Yesterday Google announced an upcoming change for AdWords called Enhanced Campaigns that will go into effect in the second quarter of this year and affect all campaigns within the ad network.
Google says that over the last few years, user behavior has shifted to where people are using multiple devices, i.e. computers, tablets and smartphones, based on what works best for where they are and what their goal is. Because of this new behavior, Google is shifting its campaign settings so that all devices will be rolled into one campaign and Google will consider desktops and tablets as one device. Advertisers will be able to opt out of mobile devices by bidding down on the device, but will be unable to opt out of desktop/tablet devices all together.
There will be a gradual transition to Enhanced Campaigns and Google will not force a migration of the change until late in the second quarter.
Advertisers will be able to specifically create ads and extensions for mobile devices. In addition, sitelinks will be introduced at the ad group level and we will be able to see reporting for each individual link. Currently, sitelinks and its statistics are set at the campaign level. What’s more, Google says that it is working on advanced reporting to be able to see multi-device attribution to determine how many devices a visitor uses before converting.
Our Executive Vice President, Danielle Leitch, was quoted in the Wall Street Journal in regard to the release of Enhanced Campaigns.
Google AdWords recently updated matching behavior to two of the three match types. In the past, Google had three distinct match types: broad, phrase and exact. Now, Google says that phrase and exact match keywords will match close variants, including misspellings, singular/plural forms, stemmings, accents and abbreviations. Previously, advertisers had to manually add all of the aforementioned keywords to their keyword list.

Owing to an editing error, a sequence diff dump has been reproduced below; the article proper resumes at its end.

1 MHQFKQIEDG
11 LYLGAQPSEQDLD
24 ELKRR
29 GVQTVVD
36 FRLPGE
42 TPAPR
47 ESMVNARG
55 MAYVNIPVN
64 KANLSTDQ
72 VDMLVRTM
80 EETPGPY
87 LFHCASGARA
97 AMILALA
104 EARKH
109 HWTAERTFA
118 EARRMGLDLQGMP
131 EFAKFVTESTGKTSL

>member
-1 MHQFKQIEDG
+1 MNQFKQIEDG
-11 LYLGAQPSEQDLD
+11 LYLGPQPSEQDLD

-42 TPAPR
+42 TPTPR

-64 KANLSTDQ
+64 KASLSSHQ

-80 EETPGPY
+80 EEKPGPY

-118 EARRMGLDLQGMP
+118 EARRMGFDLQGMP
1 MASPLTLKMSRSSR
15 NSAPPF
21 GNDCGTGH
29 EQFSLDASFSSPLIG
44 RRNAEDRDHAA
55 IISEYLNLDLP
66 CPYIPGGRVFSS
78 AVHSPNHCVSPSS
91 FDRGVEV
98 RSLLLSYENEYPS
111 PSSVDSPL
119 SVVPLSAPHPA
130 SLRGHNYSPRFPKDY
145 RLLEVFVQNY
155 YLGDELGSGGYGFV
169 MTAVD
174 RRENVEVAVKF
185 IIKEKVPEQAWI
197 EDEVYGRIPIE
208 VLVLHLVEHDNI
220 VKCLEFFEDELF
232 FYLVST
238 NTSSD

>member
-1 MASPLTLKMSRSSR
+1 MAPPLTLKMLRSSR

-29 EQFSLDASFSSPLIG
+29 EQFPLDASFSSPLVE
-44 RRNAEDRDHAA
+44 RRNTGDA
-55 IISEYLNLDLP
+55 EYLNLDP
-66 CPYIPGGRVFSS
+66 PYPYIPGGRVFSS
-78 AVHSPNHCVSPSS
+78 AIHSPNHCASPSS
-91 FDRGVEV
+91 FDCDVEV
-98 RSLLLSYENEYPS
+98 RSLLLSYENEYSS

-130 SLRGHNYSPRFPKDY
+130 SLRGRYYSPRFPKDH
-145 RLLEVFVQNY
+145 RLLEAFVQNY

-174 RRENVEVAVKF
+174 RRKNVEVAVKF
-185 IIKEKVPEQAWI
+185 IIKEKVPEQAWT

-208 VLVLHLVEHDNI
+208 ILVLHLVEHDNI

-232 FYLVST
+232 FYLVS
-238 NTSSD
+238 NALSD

Google believes that these changes will be broadly beneficial for users and advertisers.
Adding misspellings to phrase and exact match types helps advertisers focus on user intent because people aren’t perfect spellers or typists. Google says that at least seven percent of search queries contain a misspelling; and the longer the search query, the higher the rate for a misspelling.
In addition, adding singular and plural forms of keywords as well as stemmings (example for the root trim, including stemmings such as trimming, trimmed, trimmer, etc.) will keep the same intent of the searcher but make it easier on the advertiser to create keyword lists.
Google has been rolling out this new keyword feature and it will be available to all advertisers by mid-May. Advertisers will still be able to use the traditional phrase and exact match types without the added variants if they desire. Under the “Advanced settings” section in the “Campaign settings” tab, Google AdWords users will see the following Keyword matching options: